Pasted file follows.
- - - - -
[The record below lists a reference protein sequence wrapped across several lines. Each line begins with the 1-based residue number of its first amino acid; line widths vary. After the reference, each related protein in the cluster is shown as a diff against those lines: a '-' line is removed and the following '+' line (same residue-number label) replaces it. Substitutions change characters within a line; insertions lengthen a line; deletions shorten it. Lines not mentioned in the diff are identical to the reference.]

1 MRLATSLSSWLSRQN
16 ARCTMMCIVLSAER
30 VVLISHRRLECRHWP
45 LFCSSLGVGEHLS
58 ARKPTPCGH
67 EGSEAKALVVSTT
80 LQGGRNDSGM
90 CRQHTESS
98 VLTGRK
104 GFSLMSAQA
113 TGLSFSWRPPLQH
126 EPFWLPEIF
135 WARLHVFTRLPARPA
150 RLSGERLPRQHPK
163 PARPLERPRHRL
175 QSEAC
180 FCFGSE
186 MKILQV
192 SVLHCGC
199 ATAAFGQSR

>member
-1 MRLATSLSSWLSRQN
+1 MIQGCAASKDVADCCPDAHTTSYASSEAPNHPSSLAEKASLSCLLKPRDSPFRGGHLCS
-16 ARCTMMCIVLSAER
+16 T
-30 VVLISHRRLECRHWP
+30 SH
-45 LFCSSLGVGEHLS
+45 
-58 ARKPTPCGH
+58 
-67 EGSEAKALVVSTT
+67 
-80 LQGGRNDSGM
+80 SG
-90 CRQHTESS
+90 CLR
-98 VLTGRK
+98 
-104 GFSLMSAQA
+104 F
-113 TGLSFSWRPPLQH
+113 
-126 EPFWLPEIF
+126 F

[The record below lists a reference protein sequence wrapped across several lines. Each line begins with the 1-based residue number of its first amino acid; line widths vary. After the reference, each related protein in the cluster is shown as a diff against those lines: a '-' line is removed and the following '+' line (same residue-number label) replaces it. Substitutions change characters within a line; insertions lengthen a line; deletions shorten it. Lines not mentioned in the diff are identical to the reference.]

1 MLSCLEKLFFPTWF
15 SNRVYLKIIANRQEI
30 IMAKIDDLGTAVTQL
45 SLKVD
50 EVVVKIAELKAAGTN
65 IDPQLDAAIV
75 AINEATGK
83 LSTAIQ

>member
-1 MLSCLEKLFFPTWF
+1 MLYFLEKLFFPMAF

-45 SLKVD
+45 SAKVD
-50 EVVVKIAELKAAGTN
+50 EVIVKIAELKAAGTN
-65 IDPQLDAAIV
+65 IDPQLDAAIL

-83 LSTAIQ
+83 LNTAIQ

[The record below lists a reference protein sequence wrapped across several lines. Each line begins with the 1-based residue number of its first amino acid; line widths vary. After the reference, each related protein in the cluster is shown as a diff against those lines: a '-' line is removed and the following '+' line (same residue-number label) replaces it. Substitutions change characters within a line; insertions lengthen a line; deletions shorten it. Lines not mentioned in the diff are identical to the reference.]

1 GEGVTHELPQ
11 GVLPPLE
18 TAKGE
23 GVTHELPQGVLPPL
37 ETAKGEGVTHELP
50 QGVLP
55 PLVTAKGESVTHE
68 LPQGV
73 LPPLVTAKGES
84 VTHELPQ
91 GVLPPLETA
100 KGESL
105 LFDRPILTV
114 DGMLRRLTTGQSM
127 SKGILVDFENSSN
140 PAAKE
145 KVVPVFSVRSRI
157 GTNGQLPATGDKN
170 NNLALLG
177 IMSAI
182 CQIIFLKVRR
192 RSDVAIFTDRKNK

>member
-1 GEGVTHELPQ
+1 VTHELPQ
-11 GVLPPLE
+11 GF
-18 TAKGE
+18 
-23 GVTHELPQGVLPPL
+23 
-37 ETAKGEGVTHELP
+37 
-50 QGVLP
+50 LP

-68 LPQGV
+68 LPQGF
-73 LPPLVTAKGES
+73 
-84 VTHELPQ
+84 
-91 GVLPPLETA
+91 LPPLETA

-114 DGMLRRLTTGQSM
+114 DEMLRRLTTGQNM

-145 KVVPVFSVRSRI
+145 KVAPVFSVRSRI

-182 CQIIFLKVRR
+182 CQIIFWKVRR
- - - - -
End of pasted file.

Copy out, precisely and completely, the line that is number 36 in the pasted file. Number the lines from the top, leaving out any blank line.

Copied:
+80 SG